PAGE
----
Clinical benefit of a precision medicine based approach for guiding treatment of refractory cancers


19 of 44 patients treated with genomically guided therapy attained a PFS ratio 1.3 vs. 3 of 57 treated with non-genomically guided therapy.

Similarly, overall PFS ratios were higher for patients with genomically guided therapy vs non-genomically guided therapy.

Patients with refractory metastatic cancer who receive genomically guided therapy have improved PFS ratios and longer median PFS compared to patients who do not receive genomically guided therapy.

Dr. Bryan P. Schneider from the Indiana University Health Precision Genomics Program and the Indiana University Melvin and Bren Simon Cancer Center in Indianapolis, IN, USA said, "Precision medicine approaches that seek to match genomic aberrations to potential treatment avenues are rapidly reshaping treatment for cancer patients."

Figure 1: CONSORT diagram of evaluable population.

Figure 1: CONSORT diagram of evaluable population.

In patients with advanced cancer where treatment options are limited, genomic sequencing is frequently being used to identify targets which are potentially clinically actionable with FDA approved drugs or clinical trials.

In many cases, these targets would have been overlooked under standard clinical practice due to the rarity or novelty of the target, or its presence in a cancer lineage not normally associated with the target.

While several publications to date have determined that many cancers have targetable pathways that may benefit from a precision medicine approach, formal assessment of clinical benefit of these approaches has been lacking.

Published case reports demonstrating exceptional responses to targeted therapy explained by key genomic mutations have brought promise to the field, but analyses of larger cohorts and randomized controlled clinical trials are still needed to help solidify the utility of cancer genomics in clinical practice.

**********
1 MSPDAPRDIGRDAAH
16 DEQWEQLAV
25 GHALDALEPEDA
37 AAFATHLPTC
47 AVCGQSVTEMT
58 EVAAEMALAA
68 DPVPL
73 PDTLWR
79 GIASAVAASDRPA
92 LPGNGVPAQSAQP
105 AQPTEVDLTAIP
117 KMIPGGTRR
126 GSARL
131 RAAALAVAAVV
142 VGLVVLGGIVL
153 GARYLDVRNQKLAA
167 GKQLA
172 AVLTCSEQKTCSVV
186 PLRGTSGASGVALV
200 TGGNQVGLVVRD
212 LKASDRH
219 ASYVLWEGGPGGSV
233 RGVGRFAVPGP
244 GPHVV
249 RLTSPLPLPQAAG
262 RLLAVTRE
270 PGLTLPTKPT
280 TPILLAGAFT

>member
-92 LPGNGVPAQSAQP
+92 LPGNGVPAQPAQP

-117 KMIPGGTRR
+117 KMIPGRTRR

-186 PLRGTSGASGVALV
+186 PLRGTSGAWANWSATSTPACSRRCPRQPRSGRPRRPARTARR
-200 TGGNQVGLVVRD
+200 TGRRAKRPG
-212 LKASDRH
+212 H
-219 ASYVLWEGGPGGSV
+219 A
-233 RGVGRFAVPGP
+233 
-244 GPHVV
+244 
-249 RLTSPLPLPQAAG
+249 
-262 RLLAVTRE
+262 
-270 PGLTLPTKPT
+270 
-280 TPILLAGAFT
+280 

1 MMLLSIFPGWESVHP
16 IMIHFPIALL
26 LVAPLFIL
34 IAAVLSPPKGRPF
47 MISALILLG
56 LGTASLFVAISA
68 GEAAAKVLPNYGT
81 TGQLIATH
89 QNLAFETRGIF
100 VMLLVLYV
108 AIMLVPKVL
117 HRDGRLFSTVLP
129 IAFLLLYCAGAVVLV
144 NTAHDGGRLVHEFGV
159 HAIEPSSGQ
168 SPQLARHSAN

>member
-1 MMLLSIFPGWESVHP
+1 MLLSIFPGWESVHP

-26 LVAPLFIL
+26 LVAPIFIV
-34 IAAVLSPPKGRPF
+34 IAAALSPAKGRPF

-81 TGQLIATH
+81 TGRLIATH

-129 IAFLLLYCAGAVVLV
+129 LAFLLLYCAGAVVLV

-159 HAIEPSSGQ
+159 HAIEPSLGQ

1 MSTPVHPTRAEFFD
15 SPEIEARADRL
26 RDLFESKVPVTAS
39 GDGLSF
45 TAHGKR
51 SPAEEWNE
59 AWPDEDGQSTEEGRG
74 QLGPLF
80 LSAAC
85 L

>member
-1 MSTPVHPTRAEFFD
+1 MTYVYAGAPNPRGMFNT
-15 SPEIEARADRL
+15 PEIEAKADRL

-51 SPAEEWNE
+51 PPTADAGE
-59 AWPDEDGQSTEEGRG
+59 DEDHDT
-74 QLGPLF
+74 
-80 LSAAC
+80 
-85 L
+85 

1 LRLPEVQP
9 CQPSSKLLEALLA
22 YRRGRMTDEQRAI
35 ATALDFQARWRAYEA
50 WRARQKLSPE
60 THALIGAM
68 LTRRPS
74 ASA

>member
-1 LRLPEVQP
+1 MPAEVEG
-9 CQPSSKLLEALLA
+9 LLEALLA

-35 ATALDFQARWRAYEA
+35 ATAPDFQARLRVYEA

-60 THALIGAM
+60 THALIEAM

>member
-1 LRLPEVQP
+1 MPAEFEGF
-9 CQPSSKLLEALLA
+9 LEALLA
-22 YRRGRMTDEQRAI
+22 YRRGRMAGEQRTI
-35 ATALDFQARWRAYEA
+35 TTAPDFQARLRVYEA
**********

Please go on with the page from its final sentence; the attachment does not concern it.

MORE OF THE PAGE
Reported early experience with identifying molecular targets in patients tumors to direct treatment and also performed a formal analysis of clinical benefit by calculating the ratio of the PFS of the patients genomically-guided therapy divided by the PFS of their prior line of therapy.

The Schneider Research Team concluded, "In our cohort of patients, we found a significant improvement in PFS ratio regardless of cut-point and an improvement in median PFS for the genomically directed group. These findings are congruent with those reported to date and support the evolving body of literature that demonstrates superior outcomes for patients who receive genomically guided therapy [23-25]. Moving forward, programs like ASCO's Targeted Agent and Profiling Utilization Registry (TAPUR) study (http://www.tapur.org) will likely facilitate the speed with which the cancer genomics community is able to determine those target/drug combinations with the most utility and simultaneously those that will be futile. Further, the complex interaction between successful target/drug combination and site of disease can be further elucidated with combined data from multiple collaborating groups. Given the emerging body of consistent data demonstrating similar relative benefits to those patients who have access to targeted sequencing, this should be discussed with appropriate patients as a therapeutic avenue."

Full text - https://doi.org/10.18632/oncotarget.10606

Correspondence to - Bryan P. Schneider- [email protected]

Keywords - precision medicine, personalized medicine, genomics, next-generation sequencing

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